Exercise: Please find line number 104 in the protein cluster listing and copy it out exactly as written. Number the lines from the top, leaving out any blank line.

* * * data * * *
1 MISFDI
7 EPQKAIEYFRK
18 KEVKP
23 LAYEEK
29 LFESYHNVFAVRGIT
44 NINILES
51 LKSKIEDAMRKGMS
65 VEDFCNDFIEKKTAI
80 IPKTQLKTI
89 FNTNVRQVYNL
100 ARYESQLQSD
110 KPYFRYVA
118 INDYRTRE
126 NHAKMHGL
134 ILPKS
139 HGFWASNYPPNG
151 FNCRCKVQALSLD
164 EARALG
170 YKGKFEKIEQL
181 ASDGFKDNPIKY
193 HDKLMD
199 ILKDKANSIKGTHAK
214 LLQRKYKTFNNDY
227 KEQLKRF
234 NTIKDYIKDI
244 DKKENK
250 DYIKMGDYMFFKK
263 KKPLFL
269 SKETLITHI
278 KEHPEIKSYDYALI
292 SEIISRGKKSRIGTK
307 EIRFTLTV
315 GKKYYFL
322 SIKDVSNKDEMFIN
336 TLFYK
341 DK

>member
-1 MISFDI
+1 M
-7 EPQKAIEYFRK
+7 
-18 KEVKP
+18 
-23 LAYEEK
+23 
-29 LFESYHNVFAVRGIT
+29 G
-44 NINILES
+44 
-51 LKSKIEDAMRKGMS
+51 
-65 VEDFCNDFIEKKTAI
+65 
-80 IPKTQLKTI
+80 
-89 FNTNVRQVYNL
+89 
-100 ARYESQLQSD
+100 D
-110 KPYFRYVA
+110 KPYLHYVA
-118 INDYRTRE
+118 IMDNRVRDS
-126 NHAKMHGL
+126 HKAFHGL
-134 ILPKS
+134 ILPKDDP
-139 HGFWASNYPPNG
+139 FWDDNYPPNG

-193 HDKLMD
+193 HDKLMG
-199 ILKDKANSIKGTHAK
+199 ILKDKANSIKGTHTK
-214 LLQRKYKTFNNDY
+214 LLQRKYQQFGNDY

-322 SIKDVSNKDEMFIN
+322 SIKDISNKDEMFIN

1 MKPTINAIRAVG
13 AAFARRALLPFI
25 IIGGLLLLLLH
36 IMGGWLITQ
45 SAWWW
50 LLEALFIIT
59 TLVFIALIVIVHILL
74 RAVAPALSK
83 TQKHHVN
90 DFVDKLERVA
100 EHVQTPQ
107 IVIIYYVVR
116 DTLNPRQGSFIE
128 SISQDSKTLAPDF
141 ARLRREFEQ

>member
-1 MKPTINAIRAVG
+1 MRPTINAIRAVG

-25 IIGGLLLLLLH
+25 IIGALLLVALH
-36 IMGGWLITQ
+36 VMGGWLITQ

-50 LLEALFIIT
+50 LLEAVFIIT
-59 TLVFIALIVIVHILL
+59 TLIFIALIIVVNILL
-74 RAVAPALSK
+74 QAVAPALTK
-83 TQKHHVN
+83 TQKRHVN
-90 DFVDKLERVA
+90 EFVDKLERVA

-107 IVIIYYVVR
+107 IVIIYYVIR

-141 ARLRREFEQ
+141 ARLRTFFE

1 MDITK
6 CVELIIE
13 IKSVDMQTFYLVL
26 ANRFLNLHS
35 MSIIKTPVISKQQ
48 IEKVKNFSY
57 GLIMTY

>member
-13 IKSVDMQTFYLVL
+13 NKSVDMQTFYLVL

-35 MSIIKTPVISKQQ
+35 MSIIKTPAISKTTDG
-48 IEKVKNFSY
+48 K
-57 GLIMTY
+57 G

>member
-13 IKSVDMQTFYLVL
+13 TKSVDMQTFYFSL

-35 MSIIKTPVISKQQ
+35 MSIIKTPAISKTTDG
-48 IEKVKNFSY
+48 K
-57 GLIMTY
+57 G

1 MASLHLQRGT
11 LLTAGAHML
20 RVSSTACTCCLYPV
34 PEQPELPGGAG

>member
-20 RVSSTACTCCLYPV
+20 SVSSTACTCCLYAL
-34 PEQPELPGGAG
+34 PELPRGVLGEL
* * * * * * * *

-74 RAVAPALSK